B.C. New Democrats under rookie leader Mike Harcourt won a solid majority government October 17, gaining three-quarters of the province’s ridings, while the governing Social Credit Party under Premier Rita Johnston plummeted from 41 to 7 seats.

Much agonizing over this election had gone on in the ranks of Christian voters.  The newly-formed Family Coalition Party (FCP) of B.C., had candidates in only eight ridings.  Because it was not perceived to have a chance of winning, most pro-lifers clung to the Socreds or shifted to the provincial Reform Party in ridings where this party had candidates.

Mike Harcourt himself drew the battle lines.  He openly and repeatedly stated that if elected he would open abortion clinics all across the province.  One would think that no pro-life Christian, no person really caring about children, women or families, could vote for the pro-abortion NDP’s.  Yet, as the record shows, the NDP swept a province tired of the ruling Socreds.

Liberal leader Gordon Wilson had no chance of winning until his effective performance in the televised debate in the week of October 9.  HE demanded to be included in the televised debate and accused the CBC of discrimination.  With the helpful backing of the media, his party came second with 17 seats, replacing the Social Credit as the official opposition.

Mr. Wilson refused to stray from his party’s stand that abortion should be allowed in the first two trimesters and outlawed except in life threatening situations in the third trimester.  This would not spare the lives of any children.

Rita Johnston took over the office left vacant when pro-life Premier Bill Vander Zalm resigned earlier this year over allegations of influence peddling.  Although Mrs. Johnston said she was “into families,” nevertheless she acknowledged that she supported a women’s ‘choice’ for abortion.

Her feeble position on the abortion issue caused pro-life voters to feel betrayed by a party they had always supported.

“Lots of good people in the Socred Party have worked very hard and would be very hurt to know that many voters will not support their candidates because of this issue,” stated Heather Stilwell, a B.C. resident and past president of Alliance for Life.

“We have been caught with no plan for this election [and] not enough pro-life candidates in the individual ridings to hold it all together; whatever happens is our own fault,” she admitted.  Mrs. Stilwell believes that there is a lack of political awareness on the part of the pro-life movement.

Meanwhile, the results for the Family Coalition Party (FCP) were very disappointing.  With many pro-lifers clinging to Social Credit, the small group of activists and their supporters were unable to make an impact.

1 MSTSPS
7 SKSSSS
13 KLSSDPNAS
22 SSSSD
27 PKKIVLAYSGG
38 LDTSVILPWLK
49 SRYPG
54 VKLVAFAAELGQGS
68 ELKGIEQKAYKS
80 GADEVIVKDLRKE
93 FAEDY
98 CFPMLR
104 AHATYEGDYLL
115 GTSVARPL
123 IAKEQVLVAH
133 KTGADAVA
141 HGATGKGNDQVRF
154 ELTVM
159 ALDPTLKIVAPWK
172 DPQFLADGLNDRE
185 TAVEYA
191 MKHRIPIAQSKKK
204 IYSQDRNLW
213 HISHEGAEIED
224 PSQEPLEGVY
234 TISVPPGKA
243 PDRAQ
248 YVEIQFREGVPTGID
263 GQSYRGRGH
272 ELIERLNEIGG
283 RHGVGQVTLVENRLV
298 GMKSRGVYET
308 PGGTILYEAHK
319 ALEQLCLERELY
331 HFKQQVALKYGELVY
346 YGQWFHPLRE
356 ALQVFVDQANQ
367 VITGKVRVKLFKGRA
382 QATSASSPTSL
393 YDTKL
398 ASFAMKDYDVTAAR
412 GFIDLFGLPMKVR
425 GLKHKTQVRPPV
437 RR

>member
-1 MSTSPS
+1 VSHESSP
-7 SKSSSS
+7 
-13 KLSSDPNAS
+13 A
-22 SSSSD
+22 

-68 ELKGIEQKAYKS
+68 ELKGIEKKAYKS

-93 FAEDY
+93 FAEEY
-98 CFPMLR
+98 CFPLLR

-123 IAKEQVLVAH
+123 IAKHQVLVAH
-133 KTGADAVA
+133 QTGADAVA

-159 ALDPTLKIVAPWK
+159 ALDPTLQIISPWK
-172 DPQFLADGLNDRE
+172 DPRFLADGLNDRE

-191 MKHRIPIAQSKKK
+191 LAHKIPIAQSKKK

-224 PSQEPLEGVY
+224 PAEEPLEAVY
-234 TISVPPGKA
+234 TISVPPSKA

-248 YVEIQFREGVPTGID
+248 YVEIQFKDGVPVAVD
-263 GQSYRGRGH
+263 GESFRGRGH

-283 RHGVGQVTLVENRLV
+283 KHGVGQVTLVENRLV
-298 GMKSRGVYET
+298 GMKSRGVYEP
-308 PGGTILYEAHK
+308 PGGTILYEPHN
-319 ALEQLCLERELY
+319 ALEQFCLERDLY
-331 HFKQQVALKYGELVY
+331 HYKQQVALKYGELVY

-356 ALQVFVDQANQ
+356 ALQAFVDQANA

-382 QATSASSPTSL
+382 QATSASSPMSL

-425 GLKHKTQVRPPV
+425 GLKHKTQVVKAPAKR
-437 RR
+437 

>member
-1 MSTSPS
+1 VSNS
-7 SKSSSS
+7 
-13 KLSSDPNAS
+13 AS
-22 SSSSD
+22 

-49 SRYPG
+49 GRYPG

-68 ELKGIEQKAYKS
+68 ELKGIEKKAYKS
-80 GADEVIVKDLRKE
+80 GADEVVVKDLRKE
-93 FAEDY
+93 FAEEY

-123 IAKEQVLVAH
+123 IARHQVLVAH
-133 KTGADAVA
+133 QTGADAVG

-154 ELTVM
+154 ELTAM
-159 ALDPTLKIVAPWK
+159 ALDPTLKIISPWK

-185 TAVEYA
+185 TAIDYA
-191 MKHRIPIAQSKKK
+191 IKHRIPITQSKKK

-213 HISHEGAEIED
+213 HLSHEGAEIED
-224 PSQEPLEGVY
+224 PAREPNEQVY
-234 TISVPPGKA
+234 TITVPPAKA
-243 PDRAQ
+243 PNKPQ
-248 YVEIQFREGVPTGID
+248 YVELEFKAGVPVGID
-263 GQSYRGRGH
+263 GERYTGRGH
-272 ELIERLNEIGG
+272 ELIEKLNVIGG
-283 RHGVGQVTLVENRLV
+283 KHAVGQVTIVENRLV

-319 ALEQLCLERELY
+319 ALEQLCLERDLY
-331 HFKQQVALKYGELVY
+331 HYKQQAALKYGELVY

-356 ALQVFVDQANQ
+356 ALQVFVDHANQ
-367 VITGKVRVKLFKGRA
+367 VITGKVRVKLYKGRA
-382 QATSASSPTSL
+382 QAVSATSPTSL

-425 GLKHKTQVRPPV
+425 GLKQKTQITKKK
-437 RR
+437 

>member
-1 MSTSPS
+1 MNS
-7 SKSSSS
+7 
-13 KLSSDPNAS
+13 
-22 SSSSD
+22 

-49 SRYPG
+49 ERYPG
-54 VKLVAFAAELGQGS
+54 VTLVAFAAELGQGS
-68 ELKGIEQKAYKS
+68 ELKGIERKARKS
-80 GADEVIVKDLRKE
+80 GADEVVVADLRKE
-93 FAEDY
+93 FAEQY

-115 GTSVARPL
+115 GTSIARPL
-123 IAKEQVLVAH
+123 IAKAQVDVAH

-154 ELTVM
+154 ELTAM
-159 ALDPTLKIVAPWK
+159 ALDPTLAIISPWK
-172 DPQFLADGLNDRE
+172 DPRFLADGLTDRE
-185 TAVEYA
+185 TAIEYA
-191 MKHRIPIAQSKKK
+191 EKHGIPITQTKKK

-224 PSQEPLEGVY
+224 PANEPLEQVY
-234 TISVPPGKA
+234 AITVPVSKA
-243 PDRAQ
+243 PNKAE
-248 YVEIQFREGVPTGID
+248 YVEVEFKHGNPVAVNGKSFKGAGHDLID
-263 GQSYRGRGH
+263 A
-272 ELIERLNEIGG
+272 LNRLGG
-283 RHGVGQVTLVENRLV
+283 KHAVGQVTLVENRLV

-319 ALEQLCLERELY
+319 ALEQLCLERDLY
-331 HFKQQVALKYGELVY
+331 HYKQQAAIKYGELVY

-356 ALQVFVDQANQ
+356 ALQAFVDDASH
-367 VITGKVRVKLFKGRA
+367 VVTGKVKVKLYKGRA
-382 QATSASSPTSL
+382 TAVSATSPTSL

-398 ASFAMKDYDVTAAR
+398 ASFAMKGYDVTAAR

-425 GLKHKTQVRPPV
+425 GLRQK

What follows are the voting tallies for the eight FCP candidates:

Kathleen Toth (Oak Bay) – 166 votes (out of) 27,501

David Bentley (Nanaimo) – 143 votes / 21,104

Thomas Aussenegg (North Saanich & Islands) – 90 votes / 25,057

Dr. Gus Cunningham (Parksville Qualicum) – 143 votes 22.866

John Onderwater (surrey Cloverdale) – 250 votes / 22,054

Paul Formby (Delta North) – 137 votes / 20,631

John O’Flynn (Vancouver Kensington) – 201 votes / 17,934

Total: 1,305

Party leader Kathleen Toth told The Interim that the poor response was “due in part to the fact that FCP was not yet four months old when we went to the polls.

“We were able to organize only nine constituency association and nominate only eight candidates.  The other reason was, of course, the fact that most pro-life voters in B.C., did not vote for us; they seemed to harbour some misplaced allegiance to the Social Credit Party in spite of the fact that the party policy on abortion was crystal clear once Mr. Vander Zalm was gone.”

Mrs. Toth said she had hoped that many of the Life Chain supporters would have wanted to become members or vote for the party.  But it was not to be.

Nevertheless, she said, FCP will definitely carry on.  “We certainly intend to continue now that the hard work has been done. Because a referendum on voter-initiated referenda passed by 82 per cent, we can see FCP being a catalyst for spearheading the collection of signatures to stop Medicare funding of abortion.  This is only one project that would be an obvious one for FCP during the next four years.

She added: “The TV journalists have been fair and accurate in their reporting.  Because of the referendum question, they are anxious to keep in touch, so that will be an asset.